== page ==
Traveling on a College Student’s Budget

Picture provided by Katie Buxton

Picture provided by Katie Buxton

The Last Word


You don’t have to break the bank to travel. There are plenty of ways to travel inexpensively, some more obvious than others.

It’s truly important to plan ahead to maximize your money. When looking for flights, be flexible with your dates. Typically, the cheapest day to fly is on Tuesday. I usually research flights on Google in incognito mode on Kiwi, Kayak, StudentUniverse and Priceline. After I’ve looked at flights on these sites, I compare with Google Flights. Once I’ve found the best price, I book directly with the airline. Airlines are now offering basic light fares where you can travel strictly with a carry-on.

This is a great alternative. Additionally, I always create a miles account with the airline as those miles may come in handy to be redeemed later. Also, invest in credit cards that offer travel rewards or have miles programs. My favorite is Bank of America Travel Rewards.

The best way to plan a trip is by reading travel bloggers’ previous itineraries and tailoring it to fit the type of traveler you are. Make sure to research opening times and ticket prices and draft up a budget. Choose where to cut activities to make your money travel further. Stick to your plan, and your budget, even if something amazing presents itself.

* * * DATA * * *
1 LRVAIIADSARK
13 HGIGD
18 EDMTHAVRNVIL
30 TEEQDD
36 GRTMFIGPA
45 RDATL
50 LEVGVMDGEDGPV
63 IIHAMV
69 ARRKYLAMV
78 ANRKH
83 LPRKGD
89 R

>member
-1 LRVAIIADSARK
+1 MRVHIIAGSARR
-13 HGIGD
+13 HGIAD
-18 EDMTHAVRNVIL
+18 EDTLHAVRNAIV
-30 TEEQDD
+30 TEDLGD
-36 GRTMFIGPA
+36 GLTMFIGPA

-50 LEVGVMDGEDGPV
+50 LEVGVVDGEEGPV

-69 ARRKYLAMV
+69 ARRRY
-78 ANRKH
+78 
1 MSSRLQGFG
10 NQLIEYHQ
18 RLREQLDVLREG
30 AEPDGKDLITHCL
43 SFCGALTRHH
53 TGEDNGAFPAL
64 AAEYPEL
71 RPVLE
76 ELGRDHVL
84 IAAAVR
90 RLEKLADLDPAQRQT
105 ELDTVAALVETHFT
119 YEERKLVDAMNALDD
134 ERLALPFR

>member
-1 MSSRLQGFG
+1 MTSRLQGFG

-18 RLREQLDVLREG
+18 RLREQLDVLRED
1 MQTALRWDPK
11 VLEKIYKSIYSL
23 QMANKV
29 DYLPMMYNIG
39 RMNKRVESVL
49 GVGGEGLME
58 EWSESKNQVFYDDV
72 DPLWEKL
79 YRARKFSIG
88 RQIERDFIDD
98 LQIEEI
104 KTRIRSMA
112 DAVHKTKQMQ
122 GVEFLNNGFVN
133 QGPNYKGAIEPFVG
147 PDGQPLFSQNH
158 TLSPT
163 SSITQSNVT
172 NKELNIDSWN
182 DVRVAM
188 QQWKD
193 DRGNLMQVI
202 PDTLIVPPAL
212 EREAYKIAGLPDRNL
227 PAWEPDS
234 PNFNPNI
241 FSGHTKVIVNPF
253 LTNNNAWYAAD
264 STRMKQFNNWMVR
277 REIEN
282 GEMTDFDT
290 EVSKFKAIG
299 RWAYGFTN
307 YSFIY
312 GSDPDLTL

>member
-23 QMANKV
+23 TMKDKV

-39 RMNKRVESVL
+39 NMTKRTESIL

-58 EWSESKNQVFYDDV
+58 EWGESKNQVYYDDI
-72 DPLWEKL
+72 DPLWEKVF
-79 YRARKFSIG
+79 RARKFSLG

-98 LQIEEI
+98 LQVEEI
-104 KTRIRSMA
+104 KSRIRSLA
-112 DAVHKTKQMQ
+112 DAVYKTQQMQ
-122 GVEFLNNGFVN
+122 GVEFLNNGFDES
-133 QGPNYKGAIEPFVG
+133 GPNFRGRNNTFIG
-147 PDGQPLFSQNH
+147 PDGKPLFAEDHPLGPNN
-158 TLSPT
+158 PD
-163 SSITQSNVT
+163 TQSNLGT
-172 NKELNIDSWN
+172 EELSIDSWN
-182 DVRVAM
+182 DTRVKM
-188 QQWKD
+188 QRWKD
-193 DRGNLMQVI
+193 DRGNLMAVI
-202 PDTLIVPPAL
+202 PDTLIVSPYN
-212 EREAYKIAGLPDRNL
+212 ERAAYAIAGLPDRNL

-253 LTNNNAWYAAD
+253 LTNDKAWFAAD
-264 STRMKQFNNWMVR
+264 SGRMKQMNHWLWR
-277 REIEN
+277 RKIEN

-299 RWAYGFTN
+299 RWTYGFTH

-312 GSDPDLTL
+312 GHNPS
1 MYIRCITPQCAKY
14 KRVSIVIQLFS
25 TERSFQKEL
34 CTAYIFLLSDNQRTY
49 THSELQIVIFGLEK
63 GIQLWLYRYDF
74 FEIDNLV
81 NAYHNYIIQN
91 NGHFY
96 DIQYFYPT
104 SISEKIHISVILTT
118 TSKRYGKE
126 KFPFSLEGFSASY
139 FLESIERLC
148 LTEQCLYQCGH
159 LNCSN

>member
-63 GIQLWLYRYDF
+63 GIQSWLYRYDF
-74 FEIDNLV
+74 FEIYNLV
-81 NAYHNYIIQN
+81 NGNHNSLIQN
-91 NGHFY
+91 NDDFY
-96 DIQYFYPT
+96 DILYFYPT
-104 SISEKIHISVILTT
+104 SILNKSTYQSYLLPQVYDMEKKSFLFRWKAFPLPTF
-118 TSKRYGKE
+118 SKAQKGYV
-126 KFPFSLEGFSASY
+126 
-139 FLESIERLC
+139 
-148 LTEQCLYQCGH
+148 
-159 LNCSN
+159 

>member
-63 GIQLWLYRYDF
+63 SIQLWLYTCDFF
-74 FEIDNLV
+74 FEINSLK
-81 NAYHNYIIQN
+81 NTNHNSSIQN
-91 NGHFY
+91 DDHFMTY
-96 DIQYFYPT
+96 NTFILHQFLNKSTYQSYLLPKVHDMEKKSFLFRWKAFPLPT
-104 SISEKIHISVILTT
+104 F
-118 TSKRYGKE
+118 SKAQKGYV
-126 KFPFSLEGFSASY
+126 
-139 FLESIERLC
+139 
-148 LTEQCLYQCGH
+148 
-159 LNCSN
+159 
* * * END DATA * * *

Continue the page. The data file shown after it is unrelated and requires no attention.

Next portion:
Keep in mind that most cities have free walking tours (but remember to tip!) which give a great overview of the city. Simply google “Free Walking Tour” and the name of your city to discover the meeting time and location. If you’d rather do something 100 percent free, Rick Steves Audio Europe app has free, detailed  audio walking tours about the history and culture of the country.

Another app I enjoy is Globe Converter, which can be a lifesaver when you can’t run conversion numbers quickly. I also use Maps.Me for navigation without data. You can easily travel abroad without a phone plan or SIM card, as most places offer free wifi.

Utilize public transportation. Most places in Europe have inexpensive metro and bus systems. Otherwise, you can typically rent a bicycle or scooter for a minimal fee. If you choose to rent a car or motorbike, make sure you get your international license in the United States first!

Lastly, I never stay in a hotel. I also usually don’t go down the hostel or couchsurfing route. Although I’ve heard they are plenty safe, I just don’t feel comfortable. I choose Airbnb. There are two choices: entire place or private room. While it depends on dates and location, it is usually inexpensive. If it’s your first-time using Airbnb, email me, and I can send you a coupon for $40 off.

If this article has made you yearn for your next inexpensive international trip, then I suggest you check out Croatia, Egypt, Germany, Greece, Hungary, Indonesia, Malaysia, Peru, Portugal, Thailand and Turkey (not necessarily in that order.) Of course, there are more, but I haven’t made it everywhere yet!

Katie Buxton is a junior studying at MEU in Lebanon.